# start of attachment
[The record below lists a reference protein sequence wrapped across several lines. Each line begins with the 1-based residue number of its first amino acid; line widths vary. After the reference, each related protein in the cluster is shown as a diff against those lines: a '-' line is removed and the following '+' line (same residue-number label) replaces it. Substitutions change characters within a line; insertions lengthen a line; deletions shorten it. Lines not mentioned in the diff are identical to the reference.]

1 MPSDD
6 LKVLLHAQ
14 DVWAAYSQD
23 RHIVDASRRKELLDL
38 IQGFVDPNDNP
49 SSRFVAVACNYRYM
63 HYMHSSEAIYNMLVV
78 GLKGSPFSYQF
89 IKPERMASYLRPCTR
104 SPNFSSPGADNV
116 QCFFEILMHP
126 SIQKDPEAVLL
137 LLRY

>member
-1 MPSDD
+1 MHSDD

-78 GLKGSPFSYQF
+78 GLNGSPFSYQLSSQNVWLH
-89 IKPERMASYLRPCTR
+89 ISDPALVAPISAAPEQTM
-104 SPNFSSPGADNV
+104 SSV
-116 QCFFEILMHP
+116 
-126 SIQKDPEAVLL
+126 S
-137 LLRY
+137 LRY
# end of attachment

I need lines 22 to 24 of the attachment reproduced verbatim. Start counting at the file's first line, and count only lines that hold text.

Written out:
-104 SPNFSSPGADNV
+104 SSV
-116 QCFFEILMHP